complain this marginal note is attached to only one "them" in verse 7 ("preserve them"); not both.

I trust that God "keeps [His words]" too; as should any Believer who reads Isaiah 40:8 ("But the word of our God stands forever.") and many of the verses in Psalm 119; expressing the same thought. However, there's only one way those 'preachers' can still cling to the view this passage somehow has anything to do with a particular translation of the Bible:

They must twist the straightforward understanding of this verse by attempting to force the last phrase, "from this generation for ever" to connect with "Thou shalt keep them" (though it says nothing about translated words at all), without ever explaining why the Spirit would confusingly (if they were correct) bring up a completely different subject in an intervening phrase before finishing a short thought that grammatically cries out for there to be nothing in between! We could also add that later corrected editions (such as Blayney's 1769 edition; often considered to be the real KJV Bible by so many), do not have a comma after the second "them"; showing that all later editors understood "preserve them" as obviously being connected to what follows ("from this generation for ever").

Some Insight into the Hebrew Text from the King's Translators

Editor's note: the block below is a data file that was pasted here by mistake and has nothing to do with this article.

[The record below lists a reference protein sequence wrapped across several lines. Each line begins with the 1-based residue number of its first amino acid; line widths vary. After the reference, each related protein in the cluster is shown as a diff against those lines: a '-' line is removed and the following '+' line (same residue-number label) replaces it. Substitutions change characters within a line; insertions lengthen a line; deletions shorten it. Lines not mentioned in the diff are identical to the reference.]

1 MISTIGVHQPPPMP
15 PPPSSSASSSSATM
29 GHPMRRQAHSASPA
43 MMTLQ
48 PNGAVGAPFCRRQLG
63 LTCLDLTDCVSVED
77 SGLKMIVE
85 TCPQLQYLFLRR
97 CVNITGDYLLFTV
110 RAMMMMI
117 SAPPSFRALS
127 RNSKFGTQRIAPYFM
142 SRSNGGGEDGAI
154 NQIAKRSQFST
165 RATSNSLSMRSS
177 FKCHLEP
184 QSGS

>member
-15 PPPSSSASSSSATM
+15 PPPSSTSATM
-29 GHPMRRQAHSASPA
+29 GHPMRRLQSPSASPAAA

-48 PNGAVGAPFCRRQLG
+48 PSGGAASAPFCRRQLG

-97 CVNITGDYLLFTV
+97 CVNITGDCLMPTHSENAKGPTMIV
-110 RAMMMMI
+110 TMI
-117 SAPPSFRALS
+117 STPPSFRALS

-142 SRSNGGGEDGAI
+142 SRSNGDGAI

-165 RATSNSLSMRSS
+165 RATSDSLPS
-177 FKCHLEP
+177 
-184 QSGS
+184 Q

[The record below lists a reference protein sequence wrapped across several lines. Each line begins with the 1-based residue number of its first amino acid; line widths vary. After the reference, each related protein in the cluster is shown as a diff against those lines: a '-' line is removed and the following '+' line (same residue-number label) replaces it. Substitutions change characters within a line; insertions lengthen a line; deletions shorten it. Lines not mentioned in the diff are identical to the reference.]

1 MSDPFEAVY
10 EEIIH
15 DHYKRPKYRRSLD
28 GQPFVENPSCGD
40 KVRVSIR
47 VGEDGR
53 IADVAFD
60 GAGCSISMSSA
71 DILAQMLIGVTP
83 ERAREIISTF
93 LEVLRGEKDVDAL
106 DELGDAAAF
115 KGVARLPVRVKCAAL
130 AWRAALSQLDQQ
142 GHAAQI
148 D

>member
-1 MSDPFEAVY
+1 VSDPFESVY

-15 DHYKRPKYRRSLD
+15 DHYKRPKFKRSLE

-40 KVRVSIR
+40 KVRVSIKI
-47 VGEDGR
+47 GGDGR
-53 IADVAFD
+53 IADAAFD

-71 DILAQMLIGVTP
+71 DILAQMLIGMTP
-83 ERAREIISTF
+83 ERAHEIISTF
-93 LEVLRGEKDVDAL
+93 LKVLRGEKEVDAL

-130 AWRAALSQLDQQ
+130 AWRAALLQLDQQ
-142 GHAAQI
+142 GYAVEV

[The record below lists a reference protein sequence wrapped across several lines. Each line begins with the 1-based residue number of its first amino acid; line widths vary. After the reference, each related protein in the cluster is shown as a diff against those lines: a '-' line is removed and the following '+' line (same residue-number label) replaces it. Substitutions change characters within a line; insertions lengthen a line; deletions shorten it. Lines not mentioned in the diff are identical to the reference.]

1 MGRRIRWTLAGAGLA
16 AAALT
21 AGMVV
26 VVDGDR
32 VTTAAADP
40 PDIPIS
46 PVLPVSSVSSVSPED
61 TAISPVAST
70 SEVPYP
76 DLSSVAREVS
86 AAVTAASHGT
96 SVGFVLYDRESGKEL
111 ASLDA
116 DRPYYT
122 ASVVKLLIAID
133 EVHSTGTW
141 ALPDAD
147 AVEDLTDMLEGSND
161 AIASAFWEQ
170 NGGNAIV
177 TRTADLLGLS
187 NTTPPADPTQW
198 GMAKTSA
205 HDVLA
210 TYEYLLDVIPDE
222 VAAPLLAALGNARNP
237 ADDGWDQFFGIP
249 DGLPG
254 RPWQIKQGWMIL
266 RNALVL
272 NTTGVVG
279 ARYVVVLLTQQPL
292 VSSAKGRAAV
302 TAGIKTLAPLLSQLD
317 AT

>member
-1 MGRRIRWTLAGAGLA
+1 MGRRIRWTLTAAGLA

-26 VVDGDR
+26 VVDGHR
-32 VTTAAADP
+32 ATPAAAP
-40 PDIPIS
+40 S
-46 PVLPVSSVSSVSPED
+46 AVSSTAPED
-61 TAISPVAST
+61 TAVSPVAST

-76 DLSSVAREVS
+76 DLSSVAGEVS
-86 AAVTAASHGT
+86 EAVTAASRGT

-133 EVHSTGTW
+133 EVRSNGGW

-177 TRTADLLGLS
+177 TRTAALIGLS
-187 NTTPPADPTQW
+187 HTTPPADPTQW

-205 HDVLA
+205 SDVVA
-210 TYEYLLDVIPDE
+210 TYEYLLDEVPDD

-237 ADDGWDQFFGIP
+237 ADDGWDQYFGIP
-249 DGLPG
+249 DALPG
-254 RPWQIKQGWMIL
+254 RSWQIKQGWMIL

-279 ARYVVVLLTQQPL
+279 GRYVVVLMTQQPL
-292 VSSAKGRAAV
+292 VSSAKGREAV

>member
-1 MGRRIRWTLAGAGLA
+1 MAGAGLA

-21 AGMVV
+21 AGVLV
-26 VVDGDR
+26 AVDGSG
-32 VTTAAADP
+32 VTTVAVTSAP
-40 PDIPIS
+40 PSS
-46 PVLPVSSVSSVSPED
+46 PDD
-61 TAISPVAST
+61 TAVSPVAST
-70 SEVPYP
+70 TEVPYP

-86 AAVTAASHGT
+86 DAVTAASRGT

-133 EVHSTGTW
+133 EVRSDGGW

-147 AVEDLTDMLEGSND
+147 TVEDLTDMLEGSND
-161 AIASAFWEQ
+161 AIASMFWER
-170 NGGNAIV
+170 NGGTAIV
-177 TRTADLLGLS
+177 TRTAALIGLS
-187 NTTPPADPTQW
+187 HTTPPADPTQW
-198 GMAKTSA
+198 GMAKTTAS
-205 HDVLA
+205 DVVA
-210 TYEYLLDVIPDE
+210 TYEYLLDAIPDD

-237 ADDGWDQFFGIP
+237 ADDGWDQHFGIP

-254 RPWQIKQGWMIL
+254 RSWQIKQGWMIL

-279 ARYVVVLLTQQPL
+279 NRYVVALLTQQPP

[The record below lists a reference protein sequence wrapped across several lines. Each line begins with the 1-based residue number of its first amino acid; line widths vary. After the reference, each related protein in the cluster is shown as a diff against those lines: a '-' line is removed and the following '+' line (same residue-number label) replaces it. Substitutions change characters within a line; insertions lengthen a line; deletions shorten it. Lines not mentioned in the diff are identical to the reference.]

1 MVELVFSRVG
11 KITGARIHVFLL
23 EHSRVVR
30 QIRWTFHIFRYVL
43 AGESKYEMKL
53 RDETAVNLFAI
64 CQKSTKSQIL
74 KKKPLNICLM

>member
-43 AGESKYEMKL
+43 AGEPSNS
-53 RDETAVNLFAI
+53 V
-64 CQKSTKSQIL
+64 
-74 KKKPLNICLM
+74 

So what's the basis for the King's Translators noting the word they translated as "them" was actually "him" in the Hebrew text? If you open any Hebrew Interlinear Bible, you'll eventually discover that word ("him") is only part of a single Hebrew word they translated as "thou shalt preserve them"; which comes from the verb to keep, guard against danger or preserve (Strong's #05341 root: natsar). In the Hebrew text, that word (represented here by English characters) is: teets-rennu , and it's the "nu" at the end (a suffix) that tells us "preserve" must be related to a '3rd person masculine singular' object identified by the Translators as him (even though they translated it as "them"). But what about the first "them" in this verse? Well, that word is part of the verb shamar (Strong's #08104; a synonym of natsar); which is written in the Hebrew text as teesh-meh-raim, and translated as "Thou shalt keep them." It's suffix "aim" means that the verb takes a '3rd person masculine plural' as its object. Now think: What is the only difference between these two verbs concerning their suffixes? Let's continue. What you now have here is a good idea why the King's Translators decided to translate the object of the second verb ("preserve") in the plural (changing him to —> them) just as they did for the first verb ("keep"): It's because they knew both of these verbs must refer to a masculine object; for which there's really only one choice in this section of Scripture!